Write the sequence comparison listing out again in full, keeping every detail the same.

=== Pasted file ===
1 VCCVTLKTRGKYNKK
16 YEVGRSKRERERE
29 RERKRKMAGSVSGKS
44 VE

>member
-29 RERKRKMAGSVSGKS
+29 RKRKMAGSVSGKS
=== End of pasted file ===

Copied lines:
1 VCCVTLKTRGKYNKK
16 YEVGRSKRERERE
29 RERKRKMAGSVSGKS
44 VE

>member
-29 RERKRKMAGSVSGKS
+29 RKRKMAGSVSGKS